Monday, 11 August 2014

450. Endangered Birds of New Zealand.

  New Zealand Post will issue five excellent stamps and 1 miniature sheet which combines all 5 values on 3 September 2014 which depict attractive and interesting photographs of endangered seabirds of the New Zealand. The set was designed by New Zealand Post and lithographed by Southern Colour Print and is of great interest to collectors of "Birds" stamps as well as collectors in general:-

  New Zealand Post will also release 2 gummed stamps (80c + 10c and $1.40c + 10c), 1 self-adhesive stamp (80c + 10c) and 1 miniature sheet on 3 September 2014 in the annual Children's Health series. The stamps were designed by Insight of Wellington and lithographed by Southern Colour Print:-

  On 5 August 2014 Pakistan issued a single stamp which depicts a splendid cow to commemorate the centenary of the conservation of the Sahiwal breed of cattle:-

  Tuvalu's latest issue is a set of 4 stamps produced as a se-tenant block within a sheetlet of 16 stamps on the subject of the Giant Pacific octopus. The set was issued on 5 August 2014 and is accompanied by a miniature sheet which contains a single stamp.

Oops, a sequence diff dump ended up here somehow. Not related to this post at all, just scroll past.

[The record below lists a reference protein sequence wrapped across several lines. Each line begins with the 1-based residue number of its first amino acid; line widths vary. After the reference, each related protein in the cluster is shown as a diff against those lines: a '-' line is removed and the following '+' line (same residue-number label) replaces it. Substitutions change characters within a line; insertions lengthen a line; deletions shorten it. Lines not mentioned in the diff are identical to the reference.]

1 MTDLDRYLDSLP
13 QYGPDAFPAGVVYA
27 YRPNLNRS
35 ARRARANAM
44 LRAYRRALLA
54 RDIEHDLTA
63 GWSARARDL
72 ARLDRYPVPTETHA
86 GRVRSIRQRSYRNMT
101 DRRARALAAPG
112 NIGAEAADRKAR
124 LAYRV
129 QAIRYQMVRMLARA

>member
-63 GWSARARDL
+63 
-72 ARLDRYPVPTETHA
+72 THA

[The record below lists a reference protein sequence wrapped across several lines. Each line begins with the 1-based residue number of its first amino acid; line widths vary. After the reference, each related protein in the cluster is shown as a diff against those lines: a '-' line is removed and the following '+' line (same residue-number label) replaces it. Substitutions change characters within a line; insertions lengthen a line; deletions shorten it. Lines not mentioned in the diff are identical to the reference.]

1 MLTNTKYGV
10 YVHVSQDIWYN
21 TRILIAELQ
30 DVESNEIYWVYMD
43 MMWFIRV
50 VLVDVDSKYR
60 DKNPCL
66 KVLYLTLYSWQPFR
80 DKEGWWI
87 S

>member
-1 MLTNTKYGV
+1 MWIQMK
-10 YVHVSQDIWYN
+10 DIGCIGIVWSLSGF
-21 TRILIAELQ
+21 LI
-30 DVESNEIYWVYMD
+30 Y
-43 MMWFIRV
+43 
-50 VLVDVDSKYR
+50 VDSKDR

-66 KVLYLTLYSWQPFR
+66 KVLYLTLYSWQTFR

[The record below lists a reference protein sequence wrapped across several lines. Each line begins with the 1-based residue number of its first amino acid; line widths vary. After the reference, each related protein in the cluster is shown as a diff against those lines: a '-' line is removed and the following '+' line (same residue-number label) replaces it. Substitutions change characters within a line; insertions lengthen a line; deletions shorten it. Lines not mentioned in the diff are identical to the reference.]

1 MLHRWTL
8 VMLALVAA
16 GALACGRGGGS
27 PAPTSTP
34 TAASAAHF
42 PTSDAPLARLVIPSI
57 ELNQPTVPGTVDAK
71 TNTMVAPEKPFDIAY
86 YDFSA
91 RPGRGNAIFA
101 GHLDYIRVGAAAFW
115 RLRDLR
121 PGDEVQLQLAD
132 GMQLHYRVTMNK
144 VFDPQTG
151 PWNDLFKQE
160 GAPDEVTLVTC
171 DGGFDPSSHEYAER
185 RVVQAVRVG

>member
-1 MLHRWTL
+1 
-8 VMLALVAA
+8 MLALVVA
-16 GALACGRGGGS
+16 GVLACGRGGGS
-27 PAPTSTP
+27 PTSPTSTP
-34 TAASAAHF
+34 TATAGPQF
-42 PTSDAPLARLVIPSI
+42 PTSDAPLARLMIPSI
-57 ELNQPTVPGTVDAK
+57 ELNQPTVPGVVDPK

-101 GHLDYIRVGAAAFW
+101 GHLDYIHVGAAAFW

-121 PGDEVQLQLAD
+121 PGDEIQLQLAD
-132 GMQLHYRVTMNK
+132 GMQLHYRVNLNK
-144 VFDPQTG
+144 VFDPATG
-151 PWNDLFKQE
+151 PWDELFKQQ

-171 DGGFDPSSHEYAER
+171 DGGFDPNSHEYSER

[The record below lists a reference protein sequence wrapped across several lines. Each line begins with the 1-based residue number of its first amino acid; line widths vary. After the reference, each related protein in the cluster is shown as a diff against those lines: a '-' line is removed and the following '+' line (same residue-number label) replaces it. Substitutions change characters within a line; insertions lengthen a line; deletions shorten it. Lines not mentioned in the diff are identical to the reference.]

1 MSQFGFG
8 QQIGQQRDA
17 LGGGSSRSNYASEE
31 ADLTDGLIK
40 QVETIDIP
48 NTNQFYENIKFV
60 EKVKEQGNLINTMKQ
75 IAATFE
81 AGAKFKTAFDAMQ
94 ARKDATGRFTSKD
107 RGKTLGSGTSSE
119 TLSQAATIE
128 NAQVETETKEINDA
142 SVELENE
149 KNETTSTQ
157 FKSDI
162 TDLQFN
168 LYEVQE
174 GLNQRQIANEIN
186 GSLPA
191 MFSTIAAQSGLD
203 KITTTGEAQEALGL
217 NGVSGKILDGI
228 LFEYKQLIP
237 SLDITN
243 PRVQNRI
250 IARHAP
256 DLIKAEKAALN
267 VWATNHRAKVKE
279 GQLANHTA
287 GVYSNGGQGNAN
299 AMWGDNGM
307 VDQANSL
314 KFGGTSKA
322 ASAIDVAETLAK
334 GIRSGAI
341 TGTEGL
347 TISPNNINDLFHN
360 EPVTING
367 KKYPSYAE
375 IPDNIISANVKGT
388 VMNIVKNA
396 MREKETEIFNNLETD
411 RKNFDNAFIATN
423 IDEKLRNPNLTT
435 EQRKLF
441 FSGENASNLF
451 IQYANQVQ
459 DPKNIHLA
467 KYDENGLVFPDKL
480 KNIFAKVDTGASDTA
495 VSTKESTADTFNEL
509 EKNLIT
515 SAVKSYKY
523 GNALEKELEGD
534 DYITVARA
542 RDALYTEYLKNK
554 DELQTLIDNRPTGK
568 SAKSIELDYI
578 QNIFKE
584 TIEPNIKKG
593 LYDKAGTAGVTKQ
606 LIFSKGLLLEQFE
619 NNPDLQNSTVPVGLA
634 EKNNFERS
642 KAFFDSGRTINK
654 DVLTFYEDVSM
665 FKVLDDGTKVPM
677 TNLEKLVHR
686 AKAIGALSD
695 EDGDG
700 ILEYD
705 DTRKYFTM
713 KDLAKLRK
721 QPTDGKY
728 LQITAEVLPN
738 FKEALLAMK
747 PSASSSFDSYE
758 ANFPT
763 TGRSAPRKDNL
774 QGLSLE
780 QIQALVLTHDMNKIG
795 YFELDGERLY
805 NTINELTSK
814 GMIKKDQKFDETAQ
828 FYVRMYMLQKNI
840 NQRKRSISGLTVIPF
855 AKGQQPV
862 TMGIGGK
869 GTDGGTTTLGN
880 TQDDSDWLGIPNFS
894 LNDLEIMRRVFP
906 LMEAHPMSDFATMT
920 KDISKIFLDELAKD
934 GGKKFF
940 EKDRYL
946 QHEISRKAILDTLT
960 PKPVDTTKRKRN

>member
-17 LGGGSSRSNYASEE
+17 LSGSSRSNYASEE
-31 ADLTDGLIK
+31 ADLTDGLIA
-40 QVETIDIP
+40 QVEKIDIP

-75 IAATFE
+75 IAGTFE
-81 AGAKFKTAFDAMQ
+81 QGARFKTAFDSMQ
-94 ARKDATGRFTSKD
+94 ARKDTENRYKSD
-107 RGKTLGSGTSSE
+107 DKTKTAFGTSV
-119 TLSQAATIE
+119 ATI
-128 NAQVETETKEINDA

This issue is similar to several others released in 2014 by Tuvalu's New York-based agency on behalf of Guyana, Sierra Leone and Nevis as Worldwide Fund For Nature (WWF) stamps but notably does not bear the WWF symbol. I wondered why but a quick visit to Wikipedia revealed the reason why this issue is not acceptable as a WWF issue - the Giant Pacific octopus is NOT a species found in Tuvalu waters which would be a precondition for it being acceptable as a WWF issue. The Giant Pacific octopus, known also (and here's the clue) as the NORTH Pacific octopus, inhabits the waters along the coast of North America across to Japan. So why oh why has Tuvalu's philatelic agent produced stamps depicting an octopus not found around Tuvalu when there is such a wealth of marine wildlife in the South Pacific area which could have been depicted? 
  I do wish that philatelic agencies and postal administrations who make large amounts of money from selling thematic stamps to collectors could at least show a little respect to their customers by carrying out the most basic research on the designs which they produce so that those who buy these stamps can feel satisfied with the products they buy and do not feel as though they have been taken advantage of. Because of the irrelevance of the subject of this issue to the country whose name appears on the stamps, I shall NOT be adding this issue to my Tuvalu collection.

  Zimbabwe's Zimpost issued 6 stamps on 3 June 2014 which had the subject of old methods of transportation in Zimbabwe. The set was lithographed by Natprint of Harare:-

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